I was only six when the actual fighting began. Back then, I had
no idea what was going on. My father and three older brothers
said they were going away for a little while to keep me safe.
That was the last I had heard from any of them. My mother took
care of me from that point on. We spent the entire day together,
because she never made me go to school anymore. She taught me
everything that, "I needed to know." There was no more adding and
subtracting anymore. No spelling, no pronunciation excersizes.
Everything I learned was how to survive, because she believed
that one day I was going to need it. She taught me how to distill
water, how to hunt small game in the forrest behind our small
country home, and how to cook the meat of the animals that I
captured. It continued on this way for years, and I was enjoying
My Mother and I would always enjoy receiving letters from My
Father and Brothers. In their letters, they expressed the things
they had seen, and how much they wish they were home again. They
would say things like, "Ma, the countryside here is beautiful,
but it has nothing on our view," Or, "I wish I could get some of
your cooking again, ma." I know that deep down inside, it hurt to
read those letters. The four men who she had given her life to,
were at danger of giving their lives away. I would always see a
tear swell up in her eye when she read them, but she would smile
and tell me everything was going to be alright.
One day, when I was seven, we stopped getting letters from my two
oldest brothers, Thomas and Vincent. Instead, one day in the
mail, we recieved A letter from the United States Marine Corps
and two triangularly folded flags. My mother broke down, but I
had no idea what was going on. She said that the two of them took
a trip, and they were not comming back. I was confused at first,
but eventually, it began to sink in. My two oldest brothers had
given their lives to protect me and my mother. I could not let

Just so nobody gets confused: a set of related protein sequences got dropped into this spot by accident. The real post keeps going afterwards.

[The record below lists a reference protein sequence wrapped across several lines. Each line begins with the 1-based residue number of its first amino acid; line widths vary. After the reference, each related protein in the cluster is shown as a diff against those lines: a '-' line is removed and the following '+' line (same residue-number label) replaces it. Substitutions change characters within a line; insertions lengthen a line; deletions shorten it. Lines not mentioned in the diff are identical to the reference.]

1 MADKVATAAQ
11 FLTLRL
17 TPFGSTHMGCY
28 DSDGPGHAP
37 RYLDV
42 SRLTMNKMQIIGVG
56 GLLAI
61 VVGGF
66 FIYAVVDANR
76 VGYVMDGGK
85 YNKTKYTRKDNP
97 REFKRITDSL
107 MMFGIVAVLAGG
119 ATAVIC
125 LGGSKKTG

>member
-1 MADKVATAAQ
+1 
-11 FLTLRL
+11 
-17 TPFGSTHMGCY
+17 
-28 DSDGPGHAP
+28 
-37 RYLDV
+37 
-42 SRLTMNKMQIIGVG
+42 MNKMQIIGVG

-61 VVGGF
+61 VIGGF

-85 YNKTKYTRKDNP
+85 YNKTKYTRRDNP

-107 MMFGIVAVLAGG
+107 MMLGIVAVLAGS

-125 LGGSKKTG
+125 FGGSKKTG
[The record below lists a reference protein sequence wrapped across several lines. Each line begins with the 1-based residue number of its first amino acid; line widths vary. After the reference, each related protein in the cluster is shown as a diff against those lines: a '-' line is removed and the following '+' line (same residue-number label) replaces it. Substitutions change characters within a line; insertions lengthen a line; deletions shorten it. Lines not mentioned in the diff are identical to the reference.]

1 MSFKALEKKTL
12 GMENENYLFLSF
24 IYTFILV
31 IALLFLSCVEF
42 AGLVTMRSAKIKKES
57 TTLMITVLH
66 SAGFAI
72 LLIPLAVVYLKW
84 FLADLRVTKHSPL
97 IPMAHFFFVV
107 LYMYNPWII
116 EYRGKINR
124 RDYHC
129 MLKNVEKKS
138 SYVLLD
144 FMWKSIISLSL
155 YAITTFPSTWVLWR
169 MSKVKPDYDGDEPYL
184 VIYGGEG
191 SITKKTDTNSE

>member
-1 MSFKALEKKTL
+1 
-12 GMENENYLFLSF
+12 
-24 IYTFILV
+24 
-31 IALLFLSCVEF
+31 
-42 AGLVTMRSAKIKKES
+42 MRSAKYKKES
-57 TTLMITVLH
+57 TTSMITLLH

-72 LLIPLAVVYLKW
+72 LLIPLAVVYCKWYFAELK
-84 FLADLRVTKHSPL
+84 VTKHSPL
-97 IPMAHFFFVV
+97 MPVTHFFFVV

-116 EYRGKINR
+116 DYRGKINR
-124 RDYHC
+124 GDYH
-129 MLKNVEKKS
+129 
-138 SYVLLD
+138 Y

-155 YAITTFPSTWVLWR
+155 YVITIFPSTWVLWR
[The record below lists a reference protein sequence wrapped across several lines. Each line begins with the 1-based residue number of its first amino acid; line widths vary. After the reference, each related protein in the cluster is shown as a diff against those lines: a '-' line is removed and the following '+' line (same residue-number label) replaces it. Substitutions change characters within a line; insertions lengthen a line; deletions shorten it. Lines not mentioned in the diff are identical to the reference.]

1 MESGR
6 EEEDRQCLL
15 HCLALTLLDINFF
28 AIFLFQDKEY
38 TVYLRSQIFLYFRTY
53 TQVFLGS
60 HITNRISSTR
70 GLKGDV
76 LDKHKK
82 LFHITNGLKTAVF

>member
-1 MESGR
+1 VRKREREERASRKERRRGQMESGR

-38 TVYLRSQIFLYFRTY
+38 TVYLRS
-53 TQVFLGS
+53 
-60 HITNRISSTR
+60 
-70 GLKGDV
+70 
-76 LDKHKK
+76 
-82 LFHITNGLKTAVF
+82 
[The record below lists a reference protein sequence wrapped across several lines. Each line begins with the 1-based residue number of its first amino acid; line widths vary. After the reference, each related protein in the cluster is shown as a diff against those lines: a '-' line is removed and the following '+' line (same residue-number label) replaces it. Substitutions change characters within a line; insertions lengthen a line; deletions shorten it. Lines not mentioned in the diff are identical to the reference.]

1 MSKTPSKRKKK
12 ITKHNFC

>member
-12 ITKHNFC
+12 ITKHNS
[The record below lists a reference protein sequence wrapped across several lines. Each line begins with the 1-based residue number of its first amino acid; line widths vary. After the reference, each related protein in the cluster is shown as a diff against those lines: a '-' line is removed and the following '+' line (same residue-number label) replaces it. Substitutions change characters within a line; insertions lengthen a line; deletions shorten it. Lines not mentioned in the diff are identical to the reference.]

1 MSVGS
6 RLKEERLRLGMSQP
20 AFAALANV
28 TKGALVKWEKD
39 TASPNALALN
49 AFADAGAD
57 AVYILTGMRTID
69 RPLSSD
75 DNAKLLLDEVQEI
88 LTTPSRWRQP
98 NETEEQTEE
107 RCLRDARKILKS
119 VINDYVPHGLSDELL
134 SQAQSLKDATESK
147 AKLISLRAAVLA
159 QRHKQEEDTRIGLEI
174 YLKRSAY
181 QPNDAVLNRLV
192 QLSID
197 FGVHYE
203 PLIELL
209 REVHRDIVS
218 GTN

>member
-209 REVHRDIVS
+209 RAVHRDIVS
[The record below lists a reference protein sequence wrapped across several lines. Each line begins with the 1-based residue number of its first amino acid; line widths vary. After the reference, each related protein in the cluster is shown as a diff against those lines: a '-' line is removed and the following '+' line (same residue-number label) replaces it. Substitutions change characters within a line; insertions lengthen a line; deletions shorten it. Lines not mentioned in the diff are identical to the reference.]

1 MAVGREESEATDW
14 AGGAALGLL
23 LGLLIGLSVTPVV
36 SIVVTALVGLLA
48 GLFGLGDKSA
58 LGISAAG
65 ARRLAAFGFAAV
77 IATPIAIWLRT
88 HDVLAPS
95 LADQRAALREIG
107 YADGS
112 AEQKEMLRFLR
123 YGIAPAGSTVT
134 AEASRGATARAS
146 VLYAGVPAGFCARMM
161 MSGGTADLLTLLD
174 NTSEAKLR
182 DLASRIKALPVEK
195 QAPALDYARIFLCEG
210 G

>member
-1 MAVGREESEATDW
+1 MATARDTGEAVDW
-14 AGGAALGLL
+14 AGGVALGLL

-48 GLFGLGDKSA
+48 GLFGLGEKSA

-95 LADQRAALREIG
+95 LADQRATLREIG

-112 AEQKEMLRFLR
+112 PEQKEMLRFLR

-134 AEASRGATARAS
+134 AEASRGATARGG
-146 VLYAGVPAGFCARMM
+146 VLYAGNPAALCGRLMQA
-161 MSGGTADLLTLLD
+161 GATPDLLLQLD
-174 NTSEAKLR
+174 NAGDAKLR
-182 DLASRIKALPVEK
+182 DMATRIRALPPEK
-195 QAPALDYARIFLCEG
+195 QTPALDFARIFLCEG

myself cry infront of my mother. She cried to me nearly every
day. I know I had to be strong in front of her, so that's what I
I continued to live my life in almost the same routine the next
few years. I would wake up at exactly 6:30 everymorning and read
a few pages of Leo Tolstoy's, "War and Peace." Shortly after my
exerpts had been read, I grabbed my hunting rifle and headed off
to find the days meal for me and my mother. While in the forest,
I had time to think about everything that had been happening. The
war, My brothers dying, My mother, and just life itself. I found
these few hours the most pleasing, because this is where I really
found myself. I was not unintelligent by any means, but no matter
what you know, it means nothing if you do not know yourself.
After collecting all the game of the day, I would travel back to
my home. I would show my mother what I had, and every day, she
would say, "My, oh my, James. You outdue yourself every day." I
knew she did not mean it. she said it because she needs me to try
to out due myself, every day. So I just smile, nod, and continue
on. While she prepares the meal of the day, usually venison with
bread and potatoes, which she harvests from our small farm near
the house, I unwind next to the radio, to listen to the events of
the war, wondering how my father and two brothers are doing,
envisioning what their life is like right now. It was hard,
considering neither of them had written for few weeks now.
One morning, when I was twelve, something did not feel right. I
remember everything perfectly. The sky was so thick with clouds
and pouring rain, the sun had trouble shining through. The loud
thunder rattled every inch of our small farm house. In a small
instance of joy, I realized my hunt from the day before had gone
exceptionally well. I was not going out this morning. I had
already finished "War and Peace" and "Crime and Punishment," by
Fyodor Dostoyevsky. I had also read numerous titles that do not
capture much of my intrest, so I choose to leave their names
unimportant. I had began reading the work "Fathers and Sons," by
Ivan Turgenev, and was already about half way through the text.
By time my mother woke up, I had fallen asleep reading my book.
Together, we went downstairs to eat our small breakfast of
whatever was leftover from the night before. We discussed the
severity of the storm, and told me that I needed to check the
property for any sort of damage. Unhappy, I trugged out the door
after eating my breakfast to begin inspection. My eye caught
nothing at first, but at a second glance, I saw that our barn's
roof had been slightly damaged. As I was doing my quick repair, I
saw the mail man drive up to deliver a package to my mother. I
thought nothing of it.
I finished my repair, and went inside to clean up and get ready
for the meal of the day. When inside, I found my mother
collapsed. The package lay open on the table. I checked, and
found a triangularly folded flag, with a letter. My father had